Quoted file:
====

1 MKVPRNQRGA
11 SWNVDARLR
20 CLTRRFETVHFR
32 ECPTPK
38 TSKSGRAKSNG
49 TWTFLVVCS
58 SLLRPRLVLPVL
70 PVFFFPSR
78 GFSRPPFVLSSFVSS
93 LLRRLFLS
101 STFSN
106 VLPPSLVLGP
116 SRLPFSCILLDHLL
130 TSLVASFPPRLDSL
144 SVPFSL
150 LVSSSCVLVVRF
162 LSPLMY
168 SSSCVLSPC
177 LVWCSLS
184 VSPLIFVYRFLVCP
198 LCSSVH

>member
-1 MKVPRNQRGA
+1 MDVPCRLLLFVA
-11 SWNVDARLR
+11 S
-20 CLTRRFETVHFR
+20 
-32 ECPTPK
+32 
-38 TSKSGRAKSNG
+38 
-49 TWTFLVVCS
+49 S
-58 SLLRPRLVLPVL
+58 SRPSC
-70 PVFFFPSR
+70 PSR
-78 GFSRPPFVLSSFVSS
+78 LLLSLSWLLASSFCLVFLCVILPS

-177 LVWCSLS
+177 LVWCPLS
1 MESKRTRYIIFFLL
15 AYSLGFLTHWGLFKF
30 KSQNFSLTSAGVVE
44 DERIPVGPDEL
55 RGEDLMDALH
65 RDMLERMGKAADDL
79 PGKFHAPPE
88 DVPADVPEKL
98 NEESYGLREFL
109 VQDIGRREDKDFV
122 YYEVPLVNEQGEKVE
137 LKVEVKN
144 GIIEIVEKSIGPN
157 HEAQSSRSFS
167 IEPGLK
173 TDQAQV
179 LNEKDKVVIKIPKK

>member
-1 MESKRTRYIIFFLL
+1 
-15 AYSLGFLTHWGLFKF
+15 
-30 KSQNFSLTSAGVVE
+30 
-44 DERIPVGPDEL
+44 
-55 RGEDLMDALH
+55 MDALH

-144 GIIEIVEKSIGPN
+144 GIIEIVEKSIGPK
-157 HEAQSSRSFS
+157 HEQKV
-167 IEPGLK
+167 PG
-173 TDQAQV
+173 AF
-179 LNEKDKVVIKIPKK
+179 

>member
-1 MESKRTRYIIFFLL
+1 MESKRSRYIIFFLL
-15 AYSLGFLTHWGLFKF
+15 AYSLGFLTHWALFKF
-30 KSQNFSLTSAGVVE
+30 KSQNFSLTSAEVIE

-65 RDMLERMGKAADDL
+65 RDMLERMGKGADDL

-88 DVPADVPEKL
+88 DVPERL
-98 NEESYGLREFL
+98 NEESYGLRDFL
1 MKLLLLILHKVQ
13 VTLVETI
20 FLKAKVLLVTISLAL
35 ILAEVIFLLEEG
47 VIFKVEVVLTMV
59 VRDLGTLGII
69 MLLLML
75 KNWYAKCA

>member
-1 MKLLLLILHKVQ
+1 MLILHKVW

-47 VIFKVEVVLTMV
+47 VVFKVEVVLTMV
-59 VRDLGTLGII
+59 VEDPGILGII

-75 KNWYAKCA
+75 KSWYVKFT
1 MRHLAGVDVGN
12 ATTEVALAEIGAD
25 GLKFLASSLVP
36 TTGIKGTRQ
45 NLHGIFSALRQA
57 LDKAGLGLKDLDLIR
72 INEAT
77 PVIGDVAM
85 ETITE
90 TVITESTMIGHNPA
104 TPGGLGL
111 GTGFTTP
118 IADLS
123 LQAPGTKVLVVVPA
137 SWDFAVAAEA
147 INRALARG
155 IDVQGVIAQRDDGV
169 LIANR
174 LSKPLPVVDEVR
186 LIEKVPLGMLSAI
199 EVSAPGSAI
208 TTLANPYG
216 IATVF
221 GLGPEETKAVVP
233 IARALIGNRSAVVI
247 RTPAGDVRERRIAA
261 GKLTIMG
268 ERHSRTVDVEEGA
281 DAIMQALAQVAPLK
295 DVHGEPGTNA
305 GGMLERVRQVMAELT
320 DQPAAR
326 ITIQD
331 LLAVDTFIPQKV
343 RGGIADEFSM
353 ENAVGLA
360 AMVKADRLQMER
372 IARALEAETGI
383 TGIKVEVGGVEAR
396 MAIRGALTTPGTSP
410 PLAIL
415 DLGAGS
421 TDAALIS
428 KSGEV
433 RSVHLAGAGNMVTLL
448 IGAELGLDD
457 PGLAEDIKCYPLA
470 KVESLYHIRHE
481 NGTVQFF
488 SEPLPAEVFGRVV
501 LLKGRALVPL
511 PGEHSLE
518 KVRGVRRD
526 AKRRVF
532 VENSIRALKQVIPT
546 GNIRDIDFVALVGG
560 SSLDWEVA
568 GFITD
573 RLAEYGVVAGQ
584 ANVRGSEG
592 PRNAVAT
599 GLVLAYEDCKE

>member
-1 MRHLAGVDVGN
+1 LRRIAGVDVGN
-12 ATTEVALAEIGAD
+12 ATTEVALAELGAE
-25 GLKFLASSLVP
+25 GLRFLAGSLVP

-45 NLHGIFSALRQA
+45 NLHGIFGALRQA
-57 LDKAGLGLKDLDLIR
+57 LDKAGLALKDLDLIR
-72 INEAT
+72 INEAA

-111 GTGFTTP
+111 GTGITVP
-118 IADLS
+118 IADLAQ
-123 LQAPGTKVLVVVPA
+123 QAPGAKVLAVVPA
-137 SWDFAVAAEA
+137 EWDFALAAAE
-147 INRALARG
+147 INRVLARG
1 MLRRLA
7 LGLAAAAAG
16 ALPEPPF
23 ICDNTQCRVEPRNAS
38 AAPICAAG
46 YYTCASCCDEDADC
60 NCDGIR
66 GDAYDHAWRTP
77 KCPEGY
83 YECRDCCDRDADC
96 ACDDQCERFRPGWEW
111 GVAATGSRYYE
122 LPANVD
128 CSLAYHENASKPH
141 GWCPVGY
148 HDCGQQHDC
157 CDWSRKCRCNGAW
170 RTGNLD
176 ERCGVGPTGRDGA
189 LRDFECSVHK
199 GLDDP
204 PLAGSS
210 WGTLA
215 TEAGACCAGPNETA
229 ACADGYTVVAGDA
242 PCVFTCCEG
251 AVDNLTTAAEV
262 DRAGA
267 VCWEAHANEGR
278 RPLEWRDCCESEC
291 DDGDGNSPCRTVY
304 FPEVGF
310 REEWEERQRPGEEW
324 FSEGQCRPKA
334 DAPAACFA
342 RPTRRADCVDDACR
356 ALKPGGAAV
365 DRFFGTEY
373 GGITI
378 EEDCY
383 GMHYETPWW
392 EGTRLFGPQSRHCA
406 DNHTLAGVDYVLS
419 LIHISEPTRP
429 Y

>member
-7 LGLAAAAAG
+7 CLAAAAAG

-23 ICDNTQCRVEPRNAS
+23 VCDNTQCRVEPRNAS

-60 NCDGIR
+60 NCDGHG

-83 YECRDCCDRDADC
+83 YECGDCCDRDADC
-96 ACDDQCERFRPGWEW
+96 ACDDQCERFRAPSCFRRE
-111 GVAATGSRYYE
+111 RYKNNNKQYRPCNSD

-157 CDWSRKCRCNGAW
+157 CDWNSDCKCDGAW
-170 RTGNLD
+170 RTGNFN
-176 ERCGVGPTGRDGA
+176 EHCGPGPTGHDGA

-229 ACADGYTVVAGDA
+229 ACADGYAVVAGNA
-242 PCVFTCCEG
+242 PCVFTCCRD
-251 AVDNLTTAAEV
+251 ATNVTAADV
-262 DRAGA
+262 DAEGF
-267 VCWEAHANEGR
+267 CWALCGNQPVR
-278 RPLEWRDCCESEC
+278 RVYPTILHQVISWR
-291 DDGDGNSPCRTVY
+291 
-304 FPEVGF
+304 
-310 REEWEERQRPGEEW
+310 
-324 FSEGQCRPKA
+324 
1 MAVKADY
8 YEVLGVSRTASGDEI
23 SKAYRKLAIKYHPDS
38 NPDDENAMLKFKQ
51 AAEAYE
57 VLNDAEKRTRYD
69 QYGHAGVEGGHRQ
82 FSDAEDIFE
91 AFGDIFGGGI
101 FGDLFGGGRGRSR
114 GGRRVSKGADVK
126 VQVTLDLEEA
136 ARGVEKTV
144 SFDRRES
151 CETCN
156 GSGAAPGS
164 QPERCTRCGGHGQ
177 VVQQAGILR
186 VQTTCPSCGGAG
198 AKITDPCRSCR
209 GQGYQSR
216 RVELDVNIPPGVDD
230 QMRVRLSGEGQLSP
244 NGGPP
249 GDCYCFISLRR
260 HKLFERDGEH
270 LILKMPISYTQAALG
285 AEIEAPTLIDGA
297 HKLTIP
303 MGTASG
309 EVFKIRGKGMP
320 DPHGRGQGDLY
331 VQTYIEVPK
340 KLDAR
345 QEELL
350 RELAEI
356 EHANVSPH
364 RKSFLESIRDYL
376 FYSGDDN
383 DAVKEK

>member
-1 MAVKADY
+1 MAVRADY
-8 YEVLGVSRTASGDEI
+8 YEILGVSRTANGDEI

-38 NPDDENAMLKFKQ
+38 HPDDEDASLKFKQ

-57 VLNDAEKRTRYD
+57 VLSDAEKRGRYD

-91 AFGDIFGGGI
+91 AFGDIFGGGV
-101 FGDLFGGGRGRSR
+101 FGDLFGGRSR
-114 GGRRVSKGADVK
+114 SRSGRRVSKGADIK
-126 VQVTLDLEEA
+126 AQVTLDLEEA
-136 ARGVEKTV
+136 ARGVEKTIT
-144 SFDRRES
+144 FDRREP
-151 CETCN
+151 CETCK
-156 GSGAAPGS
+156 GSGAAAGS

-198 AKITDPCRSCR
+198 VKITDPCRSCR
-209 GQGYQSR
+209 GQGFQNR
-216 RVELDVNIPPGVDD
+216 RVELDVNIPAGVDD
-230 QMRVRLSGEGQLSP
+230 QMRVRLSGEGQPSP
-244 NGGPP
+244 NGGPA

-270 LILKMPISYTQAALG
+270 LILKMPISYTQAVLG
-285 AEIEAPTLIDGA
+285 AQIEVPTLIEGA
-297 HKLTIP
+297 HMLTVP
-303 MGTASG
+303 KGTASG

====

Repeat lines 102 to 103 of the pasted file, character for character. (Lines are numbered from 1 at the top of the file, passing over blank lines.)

>member
-1 MKLLLLILHKVQ